Scientists have discovered that drift can be rectified by twisting the magnetic field line. In simple terms, a section of the field line is twisted outward while the other part remains inside the configuration. This twisting causes particles to drift in various directions along different parts of their trajectory, effectively nullifying the drift. In general, there are two machines employed to generate toroidal magnetic fields: the tokamak and the stellarator.

Tokamak

How It Works

The tokamak achieves magnetic field twisting by circulating a current around the plasma, creating an additional magnetic field component. Consequently, the tokamak requires a substantial current passing through the plasma. In its early stages, this phenomenon was understood through electromagnetic induction. To maintain a constant plasma current, the voltage of the loop must consistently maintain the same sign. This requires the primary current to be continually varied in the same direction, according to Faraday’s law of electromagnetic induction. Despite decades of development, the tokamak still faces various challenges.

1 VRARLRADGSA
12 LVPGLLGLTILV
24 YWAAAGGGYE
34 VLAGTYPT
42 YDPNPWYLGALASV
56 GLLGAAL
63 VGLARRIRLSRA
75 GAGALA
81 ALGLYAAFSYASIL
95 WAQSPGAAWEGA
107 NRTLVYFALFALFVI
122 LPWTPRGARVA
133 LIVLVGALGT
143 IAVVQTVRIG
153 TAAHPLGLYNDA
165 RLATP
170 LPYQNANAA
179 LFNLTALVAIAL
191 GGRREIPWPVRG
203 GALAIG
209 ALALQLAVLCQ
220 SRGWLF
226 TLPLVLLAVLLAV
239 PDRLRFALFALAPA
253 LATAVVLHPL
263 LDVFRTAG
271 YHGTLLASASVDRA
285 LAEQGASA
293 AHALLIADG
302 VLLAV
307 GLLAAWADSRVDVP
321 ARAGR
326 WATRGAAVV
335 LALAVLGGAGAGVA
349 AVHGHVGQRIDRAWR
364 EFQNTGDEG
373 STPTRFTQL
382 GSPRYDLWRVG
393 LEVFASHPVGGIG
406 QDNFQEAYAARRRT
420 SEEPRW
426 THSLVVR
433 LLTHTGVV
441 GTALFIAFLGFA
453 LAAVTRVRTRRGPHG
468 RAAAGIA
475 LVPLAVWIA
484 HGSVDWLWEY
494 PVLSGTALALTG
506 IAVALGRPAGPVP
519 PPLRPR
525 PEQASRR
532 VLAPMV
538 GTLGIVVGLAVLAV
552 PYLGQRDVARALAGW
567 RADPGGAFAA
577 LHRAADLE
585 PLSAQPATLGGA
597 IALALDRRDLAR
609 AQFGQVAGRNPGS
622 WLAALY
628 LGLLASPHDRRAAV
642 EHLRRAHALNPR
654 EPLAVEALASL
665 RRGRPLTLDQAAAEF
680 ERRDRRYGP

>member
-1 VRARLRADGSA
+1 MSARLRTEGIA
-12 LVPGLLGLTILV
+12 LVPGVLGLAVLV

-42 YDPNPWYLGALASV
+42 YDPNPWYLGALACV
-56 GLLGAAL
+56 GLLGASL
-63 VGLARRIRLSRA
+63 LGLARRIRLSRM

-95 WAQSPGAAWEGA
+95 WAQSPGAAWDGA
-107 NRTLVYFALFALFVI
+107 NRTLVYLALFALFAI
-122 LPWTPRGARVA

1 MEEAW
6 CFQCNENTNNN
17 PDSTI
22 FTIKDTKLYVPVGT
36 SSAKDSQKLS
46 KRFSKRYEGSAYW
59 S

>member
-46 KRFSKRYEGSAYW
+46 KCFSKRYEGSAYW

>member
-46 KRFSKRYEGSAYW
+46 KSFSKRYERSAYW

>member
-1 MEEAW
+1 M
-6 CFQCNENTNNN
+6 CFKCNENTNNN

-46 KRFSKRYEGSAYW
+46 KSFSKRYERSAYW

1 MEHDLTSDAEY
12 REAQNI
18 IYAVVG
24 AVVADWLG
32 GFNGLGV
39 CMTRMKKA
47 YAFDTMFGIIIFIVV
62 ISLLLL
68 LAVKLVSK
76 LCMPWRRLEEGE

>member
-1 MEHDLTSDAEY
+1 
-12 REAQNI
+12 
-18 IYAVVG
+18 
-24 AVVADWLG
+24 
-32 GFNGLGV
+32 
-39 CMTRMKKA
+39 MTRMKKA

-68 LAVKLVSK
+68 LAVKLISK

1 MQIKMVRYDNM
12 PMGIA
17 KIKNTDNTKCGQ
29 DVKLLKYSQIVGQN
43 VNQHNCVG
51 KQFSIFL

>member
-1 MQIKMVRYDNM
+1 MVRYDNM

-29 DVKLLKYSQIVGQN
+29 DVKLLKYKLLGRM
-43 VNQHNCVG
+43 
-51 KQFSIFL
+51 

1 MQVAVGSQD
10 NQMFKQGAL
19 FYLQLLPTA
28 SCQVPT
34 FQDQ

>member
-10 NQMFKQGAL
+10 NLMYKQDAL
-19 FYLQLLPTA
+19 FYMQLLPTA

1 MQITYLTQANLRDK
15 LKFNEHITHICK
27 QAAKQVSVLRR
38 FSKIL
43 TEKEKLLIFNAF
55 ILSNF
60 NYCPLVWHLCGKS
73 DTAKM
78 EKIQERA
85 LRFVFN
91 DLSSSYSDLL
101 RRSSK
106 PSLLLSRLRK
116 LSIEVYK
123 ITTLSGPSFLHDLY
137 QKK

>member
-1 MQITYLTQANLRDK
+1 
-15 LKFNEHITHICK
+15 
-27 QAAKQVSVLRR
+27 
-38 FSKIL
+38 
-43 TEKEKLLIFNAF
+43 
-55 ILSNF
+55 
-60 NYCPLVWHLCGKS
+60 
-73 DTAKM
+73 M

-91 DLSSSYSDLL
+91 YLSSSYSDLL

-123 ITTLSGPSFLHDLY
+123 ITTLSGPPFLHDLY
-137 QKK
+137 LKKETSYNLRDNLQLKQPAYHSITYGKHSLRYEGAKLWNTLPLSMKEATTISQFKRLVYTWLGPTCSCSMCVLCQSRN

Fig. 2: In the concept of a tokamak, coils are twisted around a vacuum vessel. A toroidal flow of ions and electrons is driven by the electric field induced by the central ohmic transformer coils. The whole tokamak can be seen as a kind of transformer that ohmic transformer coils act the primary winding and the plasma torus act the huge secondary winding2.

Energy Challenges